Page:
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Old Dog, New Tricks

Turns out there's life yet in Showbiz Pizza's animatronic band, the Rock-afire Explosion

By Ashley Moreno, Fri., Feb. 6, 2009

Old Dog, New Tricks

While the 2008 release of the third season of Family Jewels was retiring platoons of Kiss Army boots across the country, some die-hard music fans were just "Stumbling" on to pop culture's newest call to arms: The Rock-afire Explosion's YouTube version of "Love in This Club." Posted by the Rock-afire's biggest fan, Chris Thrash, the video has received millions of hits and effectively saved the frontman, gorilla Fatz Geronimo, from the two most common comeback outlets tenuously popularized by his fellow 1980s pop icons: reality TV and VH1's Where Are They Now?. Showbiz Pizza's former house band – an animatronic collective that included Dook LaRue, the drumming dog, and Mitzi Mozzerella, a singing mouse – can now be found online, performing dozens of recent hits, including the White Stripe's "Conquest" and Shakira's "Hips Don't Lie." Filmmakers Brett Whitcomb and Bradford Thomason cataloged the robot band's rise, fall, and recent renaissance in their first feature-length documentary, The Rock-afire Explosion.

"I came across a video that [Thrash] had put up of his Rock-afire performing 'Ms. [New] Booty,' by Bubba Sparxxx, and a couple other ones he had done at the time," says Thomason, the film's writer. "I was just intrigued by the videos. And seeing the Rock-afire again brought back a lot of memories I didn't even know I had." Thomason passed the videos on to editor/director Brett Whitcomb, and the two started trying to contact Thrash online. It was difficult at first. "He was receiving thousands of e-mails a day by then," explains Whitcomb. "People wanted him to program a song or their band's music."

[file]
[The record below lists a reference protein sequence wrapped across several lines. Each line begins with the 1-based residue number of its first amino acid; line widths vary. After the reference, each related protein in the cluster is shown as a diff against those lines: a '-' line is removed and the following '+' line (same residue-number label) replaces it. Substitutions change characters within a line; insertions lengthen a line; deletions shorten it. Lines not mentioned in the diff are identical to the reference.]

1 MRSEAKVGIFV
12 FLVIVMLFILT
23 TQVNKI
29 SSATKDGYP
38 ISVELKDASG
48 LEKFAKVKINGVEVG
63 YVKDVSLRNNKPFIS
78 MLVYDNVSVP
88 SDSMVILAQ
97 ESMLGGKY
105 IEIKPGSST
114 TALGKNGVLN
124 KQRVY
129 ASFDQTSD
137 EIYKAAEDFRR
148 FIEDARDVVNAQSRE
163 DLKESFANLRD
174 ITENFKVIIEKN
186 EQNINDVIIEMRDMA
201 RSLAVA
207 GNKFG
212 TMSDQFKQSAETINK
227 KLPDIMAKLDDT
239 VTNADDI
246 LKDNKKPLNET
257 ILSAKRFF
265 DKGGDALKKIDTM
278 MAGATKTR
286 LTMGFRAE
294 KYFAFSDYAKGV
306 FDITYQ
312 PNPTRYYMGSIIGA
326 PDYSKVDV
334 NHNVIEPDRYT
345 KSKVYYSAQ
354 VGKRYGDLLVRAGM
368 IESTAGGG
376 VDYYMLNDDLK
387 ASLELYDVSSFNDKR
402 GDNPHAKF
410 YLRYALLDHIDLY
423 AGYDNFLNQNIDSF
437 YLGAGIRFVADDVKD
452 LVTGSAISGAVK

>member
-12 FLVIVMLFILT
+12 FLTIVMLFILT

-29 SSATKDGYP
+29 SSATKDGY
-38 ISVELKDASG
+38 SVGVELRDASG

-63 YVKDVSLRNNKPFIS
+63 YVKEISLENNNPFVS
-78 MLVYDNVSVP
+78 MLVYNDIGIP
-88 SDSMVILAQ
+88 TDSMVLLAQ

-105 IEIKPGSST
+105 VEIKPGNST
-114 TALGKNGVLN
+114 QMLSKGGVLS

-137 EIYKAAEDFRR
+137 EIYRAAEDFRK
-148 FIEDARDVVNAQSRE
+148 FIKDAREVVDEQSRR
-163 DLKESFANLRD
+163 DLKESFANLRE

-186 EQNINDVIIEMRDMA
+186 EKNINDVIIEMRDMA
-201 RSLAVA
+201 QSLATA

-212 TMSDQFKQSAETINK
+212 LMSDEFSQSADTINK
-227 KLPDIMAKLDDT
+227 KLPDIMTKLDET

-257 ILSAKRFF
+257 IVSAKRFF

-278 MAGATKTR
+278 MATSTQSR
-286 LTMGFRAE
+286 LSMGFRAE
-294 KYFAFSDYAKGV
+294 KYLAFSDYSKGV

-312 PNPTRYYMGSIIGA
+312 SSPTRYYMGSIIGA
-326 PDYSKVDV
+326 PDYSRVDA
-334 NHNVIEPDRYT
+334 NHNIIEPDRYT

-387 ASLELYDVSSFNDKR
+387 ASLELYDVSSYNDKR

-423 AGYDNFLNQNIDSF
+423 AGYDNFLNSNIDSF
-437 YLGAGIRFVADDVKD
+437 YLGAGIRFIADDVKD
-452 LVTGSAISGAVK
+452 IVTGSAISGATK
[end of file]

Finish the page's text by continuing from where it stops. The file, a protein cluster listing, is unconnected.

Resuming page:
In an effort to preserve what they consider a piece of their childhood while highlighting memorable characters, Whitcomb and Thomason focused their film on Thrash, a working-class resident of Phenix City, Ala., who saved up to buy one of the last, unused, and complete Rock-afire Explosions. "To me," explains Thrash, "and perhaps others, [the Rock-afire] is a symbol of childhood. An escape to a world that was simpler – less complicated. Fun! It functions for me as a hobby, like anyone else who has a hobby," says Thrash. "Mine is just a little unusual." Thrash purchased his set with no previous programming experience, which provided a challenge. "A lot of people think [the characters] just move to the beat of the music. That is totally wrong! Every little thing you see in a show was manually programmed, saved, and overlapped. Over and over again."

Thrash's popular performances helped centralize a small but loyal online community set on repopularizing the previous staple of childhood pizza parties. Since the filming of the documentary, Thrash has opened his own Showbiz Pizza, where his Rock-afire routinely performs. This leaves much of the online performances appearing today in the hands of Aaron Fechter, the documentary's co-star and the Rock-afire's original creator. At Fechter's website, www.starsof.com/fans, fans can now bid on the next song to be "Rock-afired." The two most recent winners? Nine Inch Nails' "1,000,000" and Jump Jump Dance Dance's "Do It for Love."


The Rock-afire Explosion screens Sunday, Feb. 8, 7pm, at the Alamo Ritz. Director Brett Whitcomb and Rock-afire star Billy Bob Bear will be in attendance at the all-you-can-eat pizza party. Additional screenings happen throughout the week. See www.originalalamo.com for more info.

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